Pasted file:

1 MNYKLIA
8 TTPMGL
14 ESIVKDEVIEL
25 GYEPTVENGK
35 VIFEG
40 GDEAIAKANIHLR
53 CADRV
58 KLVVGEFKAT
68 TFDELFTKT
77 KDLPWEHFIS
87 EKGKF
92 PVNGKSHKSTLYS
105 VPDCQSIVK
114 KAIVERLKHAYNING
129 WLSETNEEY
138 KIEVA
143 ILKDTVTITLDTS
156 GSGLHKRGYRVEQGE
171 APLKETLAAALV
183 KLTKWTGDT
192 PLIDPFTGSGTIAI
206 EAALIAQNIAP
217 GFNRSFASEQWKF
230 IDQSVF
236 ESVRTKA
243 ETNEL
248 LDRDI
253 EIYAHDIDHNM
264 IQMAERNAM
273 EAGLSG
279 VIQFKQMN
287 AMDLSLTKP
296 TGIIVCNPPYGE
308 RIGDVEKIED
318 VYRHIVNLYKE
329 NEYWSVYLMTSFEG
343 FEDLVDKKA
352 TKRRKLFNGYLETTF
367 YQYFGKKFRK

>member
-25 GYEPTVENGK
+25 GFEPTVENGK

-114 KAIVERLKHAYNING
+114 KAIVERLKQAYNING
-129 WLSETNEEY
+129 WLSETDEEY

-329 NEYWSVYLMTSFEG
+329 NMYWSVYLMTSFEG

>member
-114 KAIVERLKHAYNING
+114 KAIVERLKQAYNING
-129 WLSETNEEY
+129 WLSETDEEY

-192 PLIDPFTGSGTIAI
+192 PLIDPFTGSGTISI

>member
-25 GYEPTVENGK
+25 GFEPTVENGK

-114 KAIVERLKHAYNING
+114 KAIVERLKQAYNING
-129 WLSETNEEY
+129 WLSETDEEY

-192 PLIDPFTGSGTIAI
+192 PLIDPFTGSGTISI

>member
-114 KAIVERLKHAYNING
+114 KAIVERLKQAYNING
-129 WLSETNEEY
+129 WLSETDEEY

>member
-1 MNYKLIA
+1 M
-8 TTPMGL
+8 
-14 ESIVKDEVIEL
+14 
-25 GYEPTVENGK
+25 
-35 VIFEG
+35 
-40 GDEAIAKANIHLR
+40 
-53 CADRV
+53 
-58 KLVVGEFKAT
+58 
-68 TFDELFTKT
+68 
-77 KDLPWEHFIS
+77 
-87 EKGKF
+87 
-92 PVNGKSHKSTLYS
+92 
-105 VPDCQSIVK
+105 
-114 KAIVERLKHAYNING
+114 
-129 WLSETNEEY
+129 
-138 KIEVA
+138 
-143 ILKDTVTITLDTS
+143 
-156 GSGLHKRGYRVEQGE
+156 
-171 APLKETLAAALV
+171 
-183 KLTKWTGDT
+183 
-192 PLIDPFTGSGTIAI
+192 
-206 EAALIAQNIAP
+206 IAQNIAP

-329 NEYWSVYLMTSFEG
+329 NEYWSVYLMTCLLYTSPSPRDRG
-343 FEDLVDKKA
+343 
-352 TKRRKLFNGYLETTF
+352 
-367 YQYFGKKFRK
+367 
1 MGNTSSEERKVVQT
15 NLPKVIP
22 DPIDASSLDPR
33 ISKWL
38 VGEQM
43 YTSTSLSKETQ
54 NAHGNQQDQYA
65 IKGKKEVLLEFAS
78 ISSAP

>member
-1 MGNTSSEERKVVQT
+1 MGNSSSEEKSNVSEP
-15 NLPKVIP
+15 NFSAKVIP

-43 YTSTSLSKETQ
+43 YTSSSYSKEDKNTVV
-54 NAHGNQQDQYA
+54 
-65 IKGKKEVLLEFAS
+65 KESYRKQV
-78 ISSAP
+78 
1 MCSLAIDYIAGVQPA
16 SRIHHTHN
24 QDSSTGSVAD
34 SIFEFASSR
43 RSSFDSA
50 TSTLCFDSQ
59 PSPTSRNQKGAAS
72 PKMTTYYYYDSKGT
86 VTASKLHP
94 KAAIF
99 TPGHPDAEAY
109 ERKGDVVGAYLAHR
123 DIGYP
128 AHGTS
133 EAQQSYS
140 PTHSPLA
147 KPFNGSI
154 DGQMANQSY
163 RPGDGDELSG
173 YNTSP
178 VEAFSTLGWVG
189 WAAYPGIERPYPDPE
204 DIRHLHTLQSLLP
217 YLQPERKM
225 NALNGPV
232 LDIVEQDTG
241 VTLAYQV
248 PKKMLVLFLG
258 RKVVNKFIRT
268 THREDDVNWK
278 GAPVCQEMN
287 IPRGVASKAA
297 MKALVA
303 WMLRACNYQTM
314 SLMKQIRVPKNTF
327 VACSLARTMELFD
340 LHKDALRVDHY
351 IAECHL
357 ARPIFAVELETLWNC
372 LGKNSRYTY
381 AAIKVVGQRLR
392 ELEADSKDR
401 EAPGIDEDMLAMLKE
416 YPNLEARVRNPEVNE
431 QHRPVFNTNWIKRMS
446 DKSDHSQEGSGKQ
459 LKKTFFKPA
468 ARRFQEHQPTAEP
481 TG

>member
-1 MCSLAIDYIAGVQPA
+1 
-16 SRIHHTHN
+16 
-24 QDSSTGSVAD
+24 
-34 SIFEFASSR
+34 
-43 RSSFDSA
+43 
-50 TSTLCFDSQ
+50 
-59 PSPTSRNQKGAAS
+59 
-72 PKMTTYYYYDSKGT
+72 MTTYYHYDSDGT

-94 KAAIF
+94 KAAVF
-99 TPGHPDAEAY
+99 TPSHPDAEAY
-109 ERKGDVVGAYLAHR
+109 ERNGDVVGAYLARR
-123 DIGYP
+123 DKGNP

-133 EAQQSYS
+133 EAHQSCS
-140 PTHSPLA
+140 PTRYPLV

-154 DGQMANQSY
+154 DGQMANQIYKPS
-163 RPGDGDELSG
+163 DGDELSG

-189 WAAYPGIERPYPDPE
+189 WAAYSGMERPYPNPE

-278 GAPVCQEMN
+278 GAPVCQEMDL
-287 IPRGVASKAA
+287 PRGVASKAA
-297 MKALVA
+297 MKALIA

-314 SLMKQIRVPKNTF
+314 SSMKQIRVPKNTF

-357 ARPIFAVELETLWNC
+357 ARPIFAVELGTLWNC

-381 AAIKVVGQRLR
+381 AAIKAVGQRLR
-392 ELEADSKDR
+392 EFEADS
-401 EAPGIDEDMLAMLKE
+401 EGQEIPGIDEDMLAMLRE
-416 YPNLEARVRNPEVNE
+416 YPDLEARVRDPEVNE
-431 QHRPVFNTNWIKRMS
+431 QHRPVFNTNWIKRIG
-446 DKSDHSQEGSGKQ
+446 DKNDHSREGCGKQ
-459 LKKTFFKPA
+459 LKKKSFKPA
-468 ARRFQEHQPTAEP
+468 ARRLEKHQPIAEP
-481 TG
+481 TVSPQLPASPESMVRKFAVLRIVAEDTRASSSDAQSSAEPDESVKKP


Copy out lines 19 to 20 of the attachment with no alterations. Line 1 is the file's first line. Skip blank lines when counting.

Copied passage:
171 APLKETLAAALV
183 KLTKWTGDT